24
by CaffeineMan (not verified) :: Fri, 09/30/2005 - 11:37am

RE: Globe access to Pats

Gee, you don't think it would have anything to do with the fact that their feature football columnist has an agenda against the head coach, do you? I'm in favor of tough, accurate, fair reporting, but Wrong Borges is so clearly grinding an axe that it's ridiculous.

25
by MJK (not verified) :: Fri, 09/30/2005 - 11:54am

"If New England is better than Pittsburgh, and Pittsburgh’s only loss is to New England, shouldn’t Pittsburgh be rated above New England, cause both teams have one loss, and Pittsburgh lost to a much stronger opponent? "

You can really go in circles trying to figure out these things just like this. For example, one could counter that if Team A beats Team B, shouldn't Team A be rated higher regardless? But what if A beats B, B beats C, and C beats A? Then what?

For answering questions like this, I'm a big fan of using a technique called "Maximum Liklihood Estimation"--math and probability people have probably heard of it. Basically, you make some assumption about the probability of Team A beating Team B if Team A is X good and Team B is Y good. Then, based on the outcomes of all games to date, you figure out what X and Y values apply to each team that maximizes the liklihood of what actually happened. It builds in strength to schedule automatically. I'm actually working on a system to rank NFL teams using MLE, just to see what it says. (I'm working on getting a description of the method up, outlining all the underlying assumptions, as well as the current ratings. If anyone is interested, I'll let you all know when its done...) Of course, there haven't really been enough games yet to get reliable ratings (for example, based on current W/L, Miami looks like the current strongest team in the AFC East!), but I'm curious to see how this method will work compared to DVOA or subjective ratings. Incidentally, a very similar system is (presumably) used to rank NCAA football teams, although the exact algorithms they employ are not made public.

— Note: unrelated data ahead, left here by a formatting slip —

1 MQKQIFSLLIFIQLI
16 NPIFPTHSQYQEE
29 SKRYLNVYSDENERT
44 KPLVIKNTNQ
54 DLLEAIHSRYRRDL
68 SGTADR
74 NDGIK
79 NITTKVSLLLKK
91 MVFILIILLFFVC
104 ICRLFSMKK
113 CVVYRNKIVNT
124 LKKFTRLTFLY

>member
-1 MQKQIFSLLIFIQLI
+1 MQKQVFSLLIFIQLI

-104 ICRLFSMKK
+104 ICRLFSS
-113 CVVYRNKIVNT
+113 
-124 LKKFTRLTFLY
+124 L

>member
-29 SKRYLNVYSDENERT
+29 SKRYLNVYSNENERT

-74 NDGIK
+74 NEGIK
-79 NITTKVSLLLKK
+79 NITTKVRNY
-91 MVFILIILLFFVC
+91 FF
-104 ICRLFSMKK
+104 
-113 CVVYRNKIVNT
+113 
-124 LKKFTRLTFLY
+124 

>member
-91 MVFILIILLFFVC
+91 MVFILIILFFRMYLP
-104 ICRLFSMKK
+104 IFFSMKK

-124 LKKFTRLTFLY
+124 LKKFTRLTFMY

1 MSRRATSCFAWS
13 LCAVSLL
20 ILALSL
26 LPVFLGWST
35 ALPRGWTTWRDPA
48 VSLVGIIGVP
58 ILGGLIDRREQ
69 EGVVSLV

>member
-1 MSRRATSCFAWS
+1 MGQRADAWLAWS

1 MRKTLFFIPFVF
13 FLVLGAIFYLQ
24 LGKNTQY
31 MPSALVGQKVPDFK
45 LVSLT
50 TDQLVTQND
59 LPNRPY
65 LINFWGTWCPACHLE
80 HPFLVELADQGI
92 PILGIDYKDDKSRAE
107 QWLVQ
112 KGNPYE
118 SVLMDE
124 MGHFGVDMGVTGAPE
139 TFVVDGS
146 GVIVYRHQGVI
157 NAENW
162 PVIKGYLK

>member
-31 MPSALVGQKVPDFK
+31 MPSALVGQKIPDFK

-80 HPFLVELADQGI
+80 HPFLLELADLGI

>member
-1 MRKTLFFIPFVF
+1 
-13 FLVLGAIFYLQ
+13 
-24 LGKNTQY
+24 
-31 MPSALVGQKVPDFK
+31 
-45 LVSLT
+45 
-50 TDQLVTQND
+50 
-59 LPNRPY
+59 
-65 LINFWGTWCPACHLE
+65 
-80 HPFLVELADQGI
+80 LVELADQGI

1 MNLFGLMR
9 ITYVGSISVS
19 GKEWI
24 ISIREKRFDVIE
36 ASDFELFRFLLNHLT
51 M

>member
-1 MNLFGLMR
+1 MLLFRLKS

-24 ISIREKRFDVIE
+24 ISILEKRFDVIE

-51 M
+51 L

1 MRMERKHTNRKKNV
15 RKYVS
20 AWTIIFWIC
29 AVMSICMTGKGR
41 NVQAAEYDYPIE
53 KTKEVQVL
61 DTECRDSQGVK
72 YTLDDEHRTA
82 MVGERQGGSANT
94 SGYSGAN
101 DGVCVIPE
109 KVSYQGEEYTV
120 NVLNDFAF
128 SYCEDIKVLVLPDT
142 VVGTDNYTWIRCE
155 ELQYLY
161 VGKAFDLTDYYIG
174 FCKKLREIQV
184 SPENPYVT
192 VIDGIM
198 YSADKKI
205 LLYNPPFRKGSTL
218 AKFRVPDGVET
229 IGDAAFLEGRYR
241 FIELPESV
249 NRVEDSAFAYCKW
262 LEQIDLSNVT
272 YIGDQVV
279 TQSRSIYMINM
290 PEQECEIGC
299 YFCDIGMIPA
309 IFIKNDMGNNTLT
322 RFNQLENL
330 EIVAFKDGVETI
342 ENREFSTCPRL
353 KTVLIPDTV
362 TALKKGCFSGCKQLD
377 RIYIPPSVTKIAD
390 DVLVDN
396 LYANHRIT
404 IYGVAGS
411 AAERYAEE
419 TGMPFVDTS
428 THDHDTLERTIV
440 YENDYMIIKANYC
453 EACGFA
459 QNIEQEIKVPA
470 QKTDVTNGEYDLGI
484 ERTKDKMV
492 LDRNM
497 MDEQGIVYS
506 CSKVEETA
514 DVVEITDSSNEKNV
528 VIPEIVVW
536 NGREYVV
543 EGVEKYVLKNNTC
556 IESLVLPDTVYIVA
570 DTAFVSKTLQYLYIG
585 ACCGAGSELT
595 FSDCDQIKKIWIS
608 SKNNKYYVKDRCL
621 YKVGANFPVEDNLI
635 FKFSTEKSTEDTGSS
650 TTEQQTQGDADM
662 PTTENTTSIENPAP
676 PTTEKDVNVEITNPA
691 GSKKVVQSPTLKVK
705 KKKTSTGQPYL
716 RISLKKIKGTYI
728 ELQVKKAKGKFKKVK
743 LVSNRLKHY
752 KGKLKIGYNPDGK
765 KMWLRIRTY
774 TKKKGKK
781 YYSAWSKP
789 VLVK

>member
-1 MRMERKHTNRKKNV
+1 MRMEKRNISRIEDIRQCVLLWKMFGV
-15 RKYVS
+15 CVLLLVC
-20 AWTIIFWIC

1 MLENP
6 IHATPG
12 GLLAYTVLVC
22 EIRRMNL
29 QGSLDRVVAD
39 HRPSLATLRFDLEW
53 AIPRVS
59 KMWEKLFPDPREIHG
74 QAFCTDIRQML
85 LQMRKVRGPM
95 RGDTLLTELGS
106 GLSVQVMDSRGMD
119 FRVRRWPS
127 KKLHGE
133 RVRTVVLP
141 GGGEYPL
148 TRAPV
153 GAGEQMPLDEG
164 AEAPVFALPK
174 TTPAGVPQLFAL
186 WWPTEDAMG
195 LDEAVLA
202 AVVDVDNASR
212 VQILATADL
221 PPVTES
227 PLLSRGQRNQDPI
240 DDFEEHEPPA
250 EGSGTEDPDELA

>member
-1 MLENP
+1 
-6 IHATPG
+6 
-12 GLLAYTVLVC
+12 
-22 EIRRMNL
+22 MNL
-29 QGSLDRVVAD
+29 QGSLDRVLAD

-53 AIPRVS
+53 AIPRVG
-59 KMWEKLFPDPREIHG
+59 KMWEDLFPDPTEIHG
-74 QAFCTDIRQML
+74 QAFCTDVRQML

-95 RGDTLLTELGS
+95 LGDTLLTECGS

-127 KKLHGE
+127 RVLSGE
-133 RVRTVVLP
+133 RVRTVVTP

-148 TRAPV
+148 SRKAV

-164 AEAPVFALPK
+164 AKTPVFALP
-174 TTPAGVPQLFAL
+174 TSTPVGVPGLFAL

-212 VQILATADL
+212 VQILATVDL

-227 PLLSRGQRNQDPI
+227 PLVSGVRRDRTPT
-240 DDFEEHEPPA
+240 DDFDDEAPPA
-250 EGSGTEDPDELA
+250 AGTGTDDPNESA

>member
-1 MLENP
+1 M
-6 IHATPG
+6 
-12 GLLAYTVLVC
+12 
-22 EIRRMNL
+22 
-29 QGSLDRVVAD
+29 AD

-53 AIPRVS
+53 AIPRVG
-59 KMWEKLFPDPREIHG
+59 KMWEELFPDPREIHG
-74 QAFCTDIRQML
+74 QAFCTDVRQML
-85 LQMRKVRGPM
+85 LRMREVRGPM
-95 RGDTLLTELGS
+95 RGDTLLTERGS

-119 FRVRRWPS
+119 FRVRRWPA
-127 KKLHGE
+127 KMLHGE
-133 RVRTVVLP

And for the record, according to my current calculations NE is supposedly better than Pittsburgh but not by much, and both teams are rated only slightly above average. Hmm....

26
by MJK (not verified) :: Fri, 09/30/2005 - 11:54am

"If New England is better than Pittsburgh, and Pittsburgh’s only loss is to New England, shouldn’t Pittsburgh be rated above New England, cause both teams have one loss, and Pittsburgh lost to a much stronger opponent? "

You can really go in circles trying to figure out these things just like this. For example, one could counter that if Team A beats Team B, shouldn't Team A be rated higher regardless? But what if A beats B, B beats C, and C beats A? Then what?